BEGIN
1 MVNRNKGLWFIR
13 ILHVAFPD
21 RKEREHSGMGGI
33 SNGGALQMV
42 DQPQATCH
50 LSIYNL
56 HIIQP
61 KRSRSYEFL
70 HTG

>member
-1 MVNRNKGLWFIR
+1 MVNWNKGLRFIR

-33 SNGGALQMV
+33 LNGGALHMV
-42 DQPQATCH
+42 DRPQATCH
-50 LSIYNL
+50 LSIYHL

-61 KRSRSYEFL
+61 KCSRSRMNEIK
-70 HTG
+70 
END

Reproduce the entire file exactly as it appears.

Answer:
1 MVNRNKGLWFIR
13 ILHVAFPD
21 RKEREHSGMGGI
33 SNGGALQMV
42 DQPQATCH
50 LSIYNL
56 HIIQP
61 KRSRSYEFL
70 HTG

>member
-1 MVNRNKGLWFIR
+1 MVNWNKGLRFIR

-33 SNGGALQMV
+33 LNGGALHMV
-42 DQPQATCH
+42 DRPQATCH
-50 LSIYNL
+50 LSIYHL

-61 KRSRSYEFL
+61 KCSRSRMNEIK
-70 HTG
+70 